An alternative mutual fund uses traditional hedge funds strategies like long or short equity, managed futures, commodity trading, and merger arbitrage to achieve its investment objectives. Alternative mutual funds act as substitutes for hedge funds for a normal investor who can’t directly invest in hedge funds. Hedge funds are only for certain types of investors.
YTD performance comparison
The above graph as of December 7, 2015, compares MERFX’s YTD (year-to-date) return with other top merger arbitrage using alternative mutual funds like the Arbitrage Fund (ARBFX) and the AQR Diversified Arbitrage Fund (ADAIX). MERFX performed negatively in the market. It gave a total YTD return of -0.9%. Similarly, ADAIX failed to achieve positive growth in the market. It fell considerably this year. Only ARBFX had a positive return. It had a YTD return of 0.2%. However, it was still lower than the market S&P 500’s return of 3.5%.
The arbitrage opportunity is primarily a riskless profit situation. In merger arbitrage, stocks of two merging companies are simultaneously bought and sold to create a riskless profit. A detailed analysis of MERFX’s investment methodology is provided in this series Alternative funds using merger arbitrage strategies are majorly invested in equities. The strategy involves a continuous trade of stocks. Occasionally, warrants of companies involved in publicly announced mergers and takeovers are also used to carry out merger arbitrage.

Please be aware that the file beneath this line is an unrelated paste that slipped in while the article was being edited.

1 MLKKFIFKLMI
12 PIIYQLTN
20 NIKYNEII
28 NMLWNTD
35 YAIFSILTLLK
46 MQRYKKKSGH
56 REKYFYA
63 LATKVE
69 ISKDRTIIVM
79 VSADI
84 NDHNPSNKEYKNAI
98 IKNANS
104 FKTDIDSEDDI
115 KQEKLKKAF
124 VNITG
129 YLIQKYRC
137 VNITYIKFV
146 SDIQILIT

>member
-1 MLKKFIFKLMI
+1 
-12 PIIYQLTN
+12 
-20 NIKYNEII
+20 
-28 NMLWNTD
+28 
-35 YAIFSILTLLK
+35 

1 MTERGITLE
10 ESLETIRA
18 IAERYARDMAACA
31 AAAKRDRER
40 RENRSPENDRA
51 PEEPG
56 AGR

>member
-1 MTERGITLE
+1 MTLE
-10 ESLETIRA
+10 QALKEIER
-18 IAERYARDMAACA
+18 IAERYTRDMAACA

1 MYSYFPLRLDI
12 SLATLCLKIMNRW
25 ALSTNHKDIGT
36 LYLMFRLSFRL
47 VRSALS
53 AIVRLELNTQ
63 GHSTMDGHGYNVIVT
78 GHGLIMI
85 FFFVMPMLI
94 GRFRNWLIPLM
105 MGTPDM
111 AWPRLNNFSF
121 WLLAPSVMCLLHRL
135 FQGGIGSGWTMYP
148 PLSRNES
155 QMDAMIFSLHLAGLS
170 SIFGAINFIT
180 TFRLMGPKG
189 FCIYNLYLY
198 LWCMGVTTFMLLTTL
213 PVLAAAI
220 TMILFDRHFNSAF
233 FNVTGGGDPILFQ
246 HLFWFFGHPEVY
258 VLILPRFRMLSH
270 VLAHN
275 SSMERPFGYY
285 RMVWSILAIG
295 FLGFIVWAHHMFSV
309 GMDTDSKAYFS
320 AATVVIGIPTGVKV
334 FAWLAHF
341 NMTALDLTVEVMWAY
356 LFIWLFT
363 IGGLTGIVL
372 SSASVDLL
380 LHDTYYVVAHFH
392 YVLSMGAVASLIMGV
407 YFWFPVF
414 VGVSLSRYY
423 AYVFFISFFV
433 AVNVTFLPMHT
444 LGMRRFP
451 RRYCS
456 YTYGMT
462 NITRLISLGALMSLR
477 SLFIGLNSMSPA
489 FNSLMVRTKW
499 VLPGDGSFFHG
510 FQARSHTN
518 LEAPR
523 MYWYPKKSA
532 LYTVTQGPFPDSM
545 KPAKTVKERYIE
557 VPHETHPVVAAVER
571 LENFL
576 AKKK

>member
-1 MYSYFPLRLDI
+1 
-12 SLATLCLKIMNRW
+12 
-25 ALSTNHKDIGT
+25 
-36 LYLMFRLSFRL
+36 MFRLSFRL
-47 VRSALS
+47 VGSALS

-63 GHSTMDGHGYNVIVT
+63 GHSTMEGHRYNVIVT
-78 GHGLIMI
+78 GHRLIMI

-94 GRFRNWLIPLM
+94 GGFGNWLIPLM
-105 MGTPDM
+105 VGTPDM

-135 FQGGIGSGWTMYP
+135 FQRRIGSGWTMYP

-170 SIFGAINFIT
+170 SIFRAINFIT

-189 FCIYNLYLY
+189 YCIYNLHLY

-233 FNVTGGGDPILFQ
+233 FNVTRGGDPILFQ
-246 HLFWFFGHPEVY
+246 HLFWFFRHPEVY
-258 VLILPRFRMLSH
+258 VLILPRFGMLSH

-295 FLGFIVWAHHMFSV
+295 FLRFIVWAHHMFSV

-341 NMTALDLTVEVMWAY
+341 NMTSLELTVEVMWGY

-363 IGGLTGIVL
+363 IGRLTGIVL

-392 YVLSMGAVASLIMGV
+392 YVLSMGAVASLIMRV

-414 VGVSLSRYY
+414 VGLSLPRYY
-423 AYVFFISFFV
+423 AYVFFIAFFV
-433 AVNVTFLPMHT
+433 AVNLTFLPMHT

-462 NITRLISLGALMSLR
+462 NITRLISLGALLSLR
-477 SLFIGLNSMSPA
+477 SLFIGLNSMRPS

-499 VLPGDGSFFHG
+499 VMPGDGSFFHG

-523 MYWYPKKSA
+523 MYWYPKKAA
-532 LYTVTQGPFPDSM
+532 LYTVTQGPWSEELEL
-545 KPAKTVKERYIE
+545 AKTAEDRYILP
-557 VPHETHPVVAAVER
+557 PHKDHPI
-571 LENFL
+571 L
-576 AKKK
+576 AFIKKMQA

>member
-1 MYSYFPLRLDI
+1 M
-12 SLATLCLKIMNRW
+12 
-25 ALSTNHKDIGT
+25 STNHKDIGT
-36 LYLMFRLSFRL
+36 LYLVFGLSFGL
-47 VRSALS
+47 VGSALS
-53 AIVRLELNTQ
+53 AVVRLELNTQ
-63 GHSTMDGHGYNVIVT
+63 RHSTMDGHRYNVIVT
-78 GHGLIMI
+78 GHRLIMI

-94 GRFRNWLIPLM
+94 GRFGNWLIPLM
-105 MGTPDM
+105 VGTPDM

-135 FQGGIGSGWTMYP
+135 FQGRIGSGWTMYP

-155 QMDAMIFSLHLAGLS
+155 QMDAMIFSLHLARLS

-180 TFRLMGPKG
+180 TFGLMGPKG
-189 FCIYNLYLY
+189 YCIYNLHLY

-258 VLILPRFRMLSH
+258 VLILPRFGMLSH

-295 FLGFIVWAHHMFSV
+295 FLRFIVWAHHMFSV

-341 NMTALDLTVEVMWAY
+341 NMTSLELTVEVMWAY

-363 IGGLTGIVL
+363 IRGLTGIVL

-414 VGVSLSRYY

MERFX’s top ten holdings represent 41.9% of its total portfolio. The top ten holdings of ARBFX and ADAIX form 43.8% and 24.5% of their total portfolio, respectively. Precision Castparts (PCP), AIG (AIG), Chubb (CB), Dow Chemical (DOW), and General Motors (GM) are some of the top stocks among MERFX’s portfolio.
In the next part, we’ll provide a complete top holding analysis of MERFX.